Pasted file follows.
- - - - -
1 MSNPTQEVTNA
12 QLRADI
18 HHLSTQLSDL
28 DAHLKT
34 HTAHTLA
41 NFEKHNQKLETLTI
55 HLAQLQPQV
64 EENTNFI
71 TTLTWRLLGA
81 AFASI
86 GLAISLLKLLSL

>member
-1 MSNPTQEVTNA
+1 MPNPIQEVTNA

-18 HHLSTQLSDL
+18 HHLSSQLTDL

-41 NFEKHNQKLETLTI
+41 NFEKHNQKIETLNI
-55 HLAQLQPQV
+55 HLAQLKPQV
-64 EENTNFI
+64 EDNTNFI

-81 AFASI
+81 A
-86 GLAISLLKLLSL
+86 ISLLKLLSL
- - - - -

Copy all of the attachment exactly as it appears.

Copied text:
1 MSNPTQEVTNA
12 QLRADI
18 HHLSTQLSDL
28 DAHLKT
34 HTAHTLA
41 NFEKHNQKLETLTI
55 HLAQLQPQV
64 EENTNFI
71 TTLTWRLLGA
81 AFASI
86 GLAISLLKLLSL

>member
-1 MSNPTQEVTNA
+1 MPNPIQEVTNA

-18 HHLSTQLSDL
+18 HHLSSQLTDL

-41 NFEKHNQKLETLTI
+41 NFEKHNQKIETLNI
-55 HLAQLQPQV
+55 HLAQLKPQV
-64 EENTNFI
+64 EDNTNFI

-81 AFASI
+81 A
-86 GLAISLLKLLSL
+86 ISLLKLLSL